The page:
The Silver Banshee has a degree of superstrength and heightened durability, but her true power lies in her sorcerous scream, which is death to almost all who hear it, reducing them to little more than desiccated corpses. Superman is more resistant to her scream than the average mortal, but can still be injured by it, as repeat exposures sap his strength. A good Silver Banshee story can take on overtones of the horror genre, as Superman tries to find a way around her scream’s magic before it can kill him and everyone else in the vicinity. Less well known than many of the others on this list, the Silver Banshee earns her place through her comparatively unique concept, and her refusal to let anything, even Superman, get in the way of her return to life.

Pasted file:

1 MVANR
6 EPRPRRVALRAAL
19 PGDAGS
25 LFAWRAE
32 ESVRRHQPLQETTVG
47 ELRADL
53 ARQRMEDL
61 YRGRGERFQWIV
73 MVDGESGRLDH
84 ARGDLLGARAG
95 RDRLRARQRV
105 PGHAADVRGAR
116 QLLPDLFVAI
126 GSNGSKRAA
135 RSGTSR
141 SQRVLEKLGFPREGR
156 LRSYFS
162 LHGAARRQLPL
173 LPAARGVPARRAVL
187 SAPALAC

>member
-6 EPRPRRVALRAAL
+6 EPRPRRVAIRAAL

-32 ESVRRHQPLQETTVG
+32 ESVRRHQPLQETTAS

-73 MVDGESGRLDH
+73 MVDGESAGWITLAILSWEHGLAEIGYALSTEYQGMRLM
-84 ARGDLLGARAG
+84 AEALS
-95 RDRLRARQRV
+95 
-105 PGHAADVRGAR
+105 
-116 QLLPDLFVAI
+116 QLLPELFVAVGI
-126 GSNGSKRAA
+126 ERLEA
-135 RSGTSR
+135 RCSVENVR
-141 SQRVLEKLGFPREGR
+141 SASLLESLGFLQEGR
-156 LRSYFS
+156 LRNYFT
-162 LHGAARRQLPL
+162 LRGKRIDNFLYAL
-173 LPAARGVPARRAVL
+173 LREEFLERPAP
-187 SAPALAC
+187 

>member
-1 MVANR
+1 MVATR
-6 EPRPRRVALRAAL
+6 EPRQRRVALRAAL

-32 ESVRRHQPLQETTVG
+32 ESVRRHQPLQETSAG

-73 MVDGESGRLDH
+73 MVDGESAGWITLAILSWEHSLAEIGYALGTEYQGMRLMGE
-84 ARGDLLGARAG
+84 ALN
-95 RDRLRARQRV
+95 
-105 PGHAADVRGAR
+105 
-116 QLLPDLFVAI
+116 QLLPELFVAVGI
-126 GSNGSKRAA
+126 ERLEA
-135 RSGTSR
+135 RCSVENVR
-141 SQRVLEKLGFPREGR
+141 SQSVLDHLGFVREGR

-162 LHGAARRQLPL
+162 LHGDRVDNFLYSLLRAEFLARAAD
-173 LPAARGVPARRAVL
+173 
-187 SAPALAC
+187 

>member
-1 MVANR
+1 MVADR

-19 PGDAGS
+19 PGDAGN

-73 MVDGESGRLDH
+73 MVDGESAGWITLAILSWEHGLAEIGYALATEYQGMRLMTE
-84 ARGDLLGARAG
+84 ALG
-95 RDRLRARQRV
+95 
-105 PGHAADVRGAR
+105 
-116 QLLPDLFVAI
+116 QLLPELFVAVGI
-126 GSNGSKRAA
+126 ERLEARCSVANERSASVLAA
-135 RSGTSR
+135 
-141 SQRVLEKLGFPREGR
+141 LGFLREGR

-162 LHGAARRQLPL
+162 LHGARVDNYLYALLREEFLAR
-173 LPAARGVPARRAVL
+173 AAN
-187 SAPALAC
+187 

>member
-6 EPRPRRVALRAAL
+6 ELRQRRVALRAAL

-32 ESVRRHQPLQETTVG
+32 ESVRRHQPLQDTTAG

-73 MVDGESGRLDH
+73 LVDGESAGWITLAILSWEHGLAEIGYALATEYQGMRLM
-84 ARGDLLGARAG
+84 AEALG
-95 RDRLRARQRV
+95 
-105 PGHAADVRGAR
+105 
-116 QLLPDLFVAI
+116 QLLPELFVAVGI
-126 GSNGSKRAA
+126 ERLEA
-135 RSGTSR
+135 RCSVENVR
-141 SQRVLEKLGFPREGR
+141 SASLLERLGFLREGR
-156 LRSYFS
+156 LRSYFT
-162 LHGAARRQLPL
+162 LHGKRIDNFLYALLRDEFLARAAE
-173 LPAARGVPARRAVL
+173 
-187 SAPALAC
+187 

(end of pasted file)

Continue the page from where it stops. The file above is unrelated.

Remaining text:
Several different men and women have worn the mantle of the Parasite over the years, but what they have all had in common is an undying hunger for life energy, and the ability to absorb the powers, memories, and abilities of anything and anyone they come into contact with. For these ravenous beings, Superman is less a nemesis than he is the ultimate meal, an energy source that can never truly be depleted, and whose energy grants tremendous power in the process. For Superman, the Parasites present a singularly difficult problem—how do you stop someone you cannot touch?
The answers to these questions have been many. Superman has at times worn protective costumes that prevent the Parasite from making contact, tried to attack the monster from a distance, or resorted to the simpler expedient of knocking it out before it can drain too much of his energy. The battles inevitably leave Superman exhausted and run down, a feat that many more powerful villains wish they could manage. An ongoing presence in the Superman comics since 1966, the attraction of the Parasites is that they force Superman to think outside the box, lest he allow his own great strength to be turned back on him.